Media and the Gender Gap
Hollywood's Pursuit of Diversity
In 2015, when only white actors were nominated in the Academy Awards actor category, criticism surged online with the hashtag #OscarsSoWhite. This trend caused significant ripples and prompted a reevaluation of not only the diversity of actors in the film industry but also the diversity among production staff.
However, according to a 2022 study by UCLA, women film directors constitute less than 22% of the overall workforce, and female screenwriters make up only 33% or less, indicating a noticeable gender gap among production staff. One factor contributing to this gap is the issue of funding in film production. Female directors often have significantly less funding, up to $20 million less, compared to their white male counterparts.
These disparities not only highlight the lack of diversity among production staff but also influence the content of films. In fact, films directed and written by women tend to feature more diverse casting choices.
To address these issues, the Academy of Motion Picture Arts and Sciences, which oversees the Oscars, announced that starting in 2024, they will introduce new criteria related to race and gender in the selection process for the Best Picture award. As a media that connects the world through screens, Hollywood aims for industry-wide change. This week, we focus on the relationship between media and gender.
Disney princesses, glamorous and radiant.
When I was in kindergarten, “playing princess” was a popular trend. The character image labeled as a “girl’s aspiration” has been significantly updated over the years. The gentle, delicate princess who catered to the prince’s every need may no longer exist.
A recent example is the live-action adaptation of “Aladdin.” While the animated version ended with a happily-ever-after of Aladdin and Jasmine getting married, the live-action version portrayed Princess Jasmine being recognized for her talents and appointed as the next ruler. Her ambition to build a career beyond the confines of home life was emphasized.
Seeing such princesses, I am excited about how children’s visions of their future and its possibilities are expanding. However, we should be cautious not to blindly pursue an Americanized gender perspective as the ultimate truth. We should consider the flexibility of ethical views across regions and religions worldwide.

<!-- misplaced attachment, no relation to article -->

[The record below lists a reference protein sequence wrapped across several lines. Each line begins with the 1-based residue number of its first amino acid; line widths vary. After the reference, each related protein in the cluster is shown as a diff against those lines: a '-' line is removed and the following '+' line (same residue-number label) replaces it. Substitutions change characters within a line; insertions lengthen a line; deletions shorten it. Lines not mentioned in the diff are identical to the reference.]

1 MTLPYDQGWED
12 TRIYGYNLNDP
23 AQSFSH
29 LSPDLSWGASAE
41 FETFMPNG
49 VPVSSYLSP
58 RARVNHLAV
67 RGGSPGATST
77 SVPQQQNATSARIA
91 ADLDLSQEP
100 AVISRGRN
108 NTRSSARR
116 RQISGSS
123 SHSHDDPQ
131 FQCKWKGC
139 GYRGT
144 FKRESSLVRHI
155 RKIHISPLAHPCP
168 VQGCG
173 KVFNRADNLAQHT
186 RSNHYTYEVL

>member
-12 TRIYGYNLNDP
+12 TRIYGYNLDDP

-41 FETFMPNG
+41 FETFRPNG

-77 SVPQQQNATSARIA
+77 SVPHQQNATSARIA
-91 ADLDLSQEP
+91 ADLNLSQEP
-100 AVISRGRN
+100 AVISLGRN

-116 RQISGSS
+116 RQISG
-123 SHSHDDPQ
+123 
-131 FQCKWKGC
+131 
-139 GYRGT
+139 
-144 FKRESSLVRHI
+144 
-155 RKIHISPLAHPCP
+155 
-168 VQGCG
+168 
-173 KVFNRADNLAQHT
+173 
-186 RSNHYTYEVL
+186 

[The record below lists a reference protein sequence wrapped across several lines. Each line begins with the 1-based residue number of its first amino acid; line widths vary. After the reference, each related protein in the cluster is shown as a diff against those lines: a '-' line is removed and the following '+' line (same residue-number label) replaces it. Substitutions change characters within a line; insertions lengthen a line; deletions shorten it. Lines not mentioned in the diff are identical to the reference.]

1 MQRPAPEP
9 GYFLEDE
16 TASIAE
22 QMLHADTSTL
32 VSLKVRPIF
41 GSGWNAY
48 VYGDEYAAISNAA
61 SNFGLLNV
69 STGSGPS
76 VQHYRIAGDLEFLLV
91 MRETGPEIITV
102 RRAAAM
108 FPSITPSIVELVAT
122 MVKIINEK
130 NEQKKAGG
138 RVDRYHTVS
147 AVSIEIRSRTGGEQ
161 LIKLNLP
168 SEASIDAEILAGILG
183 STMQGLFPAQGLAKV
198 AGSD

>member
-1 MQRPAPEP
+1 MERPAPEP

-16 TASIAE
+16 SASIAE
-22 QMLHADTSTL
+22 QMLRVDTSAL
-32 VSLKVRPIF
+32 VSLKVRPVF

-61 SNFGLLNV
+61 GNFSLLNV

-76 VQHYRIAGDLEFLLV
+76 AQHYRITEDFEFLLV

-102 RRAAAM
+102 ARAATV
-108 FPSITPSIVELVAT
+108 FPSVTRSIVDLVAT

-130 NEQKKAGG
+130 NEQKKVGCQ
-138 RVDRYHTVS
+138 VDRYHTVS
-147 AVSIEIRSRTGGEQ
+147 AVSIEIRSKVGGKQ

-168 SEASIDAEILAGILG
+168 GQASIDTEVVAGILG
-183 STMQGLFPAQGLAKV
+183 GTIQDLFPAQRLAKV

Rather than seeking one correct image, we should critically examine the gender perspectives depicted in movies from a more “neutral” standpoint.
Segmentation or Stereotypes?
Advertisements are estimated to be seen an average of 10,000 times per day by individuals, consciously or not. With such exposure, it is evident that advertisements influence our thoughts and values. Among the concerns raised, one of the most significant is the reinforcement of gender stereotypes.
In Japan, for example, many advertisements for hair removal salons can be seen on trains and YouTube. However, the majority of these ads are targeted at “women,” with very few featuring men. Additionally, some ads instill messages like “women won’t find love if they have body hair” or “having no body hair is virtuous,” invoking fear.
Ads for household products like laundry, kitchen supplies, and baby items often heavily feature women, suggesting that women are primarily responsible for household chores.
To attract the pure vote of the younger generation, the advertising industry needs to be more attentive during the segmentation process to ensure the absence of gender stereotypes.
Higher Education and the Gender Gap
One of the gaps I felt in Danish universities was the prominence of female professors. According to data from Aarhus BSS in 2020, the gender ratio is almost 1:1 for positions below Associate Professor. While the proportion of female professors is 30%, which is lower compared to some, it still exceeds the 18% of female professors in Japan.
A 2017 survey by the Japanese government revealed that reasons for the scarcity of female researchers include difficulties in work-life balance and returning to work after childcare. On the other hand, in Denmark, it is common to witness professors lecturing online with a baby bump.
Efforts to improve work-life balance support are gradually increasing in companies, but it is equally important for research environments, including higher education institutions, to promote such discussions and initiatives.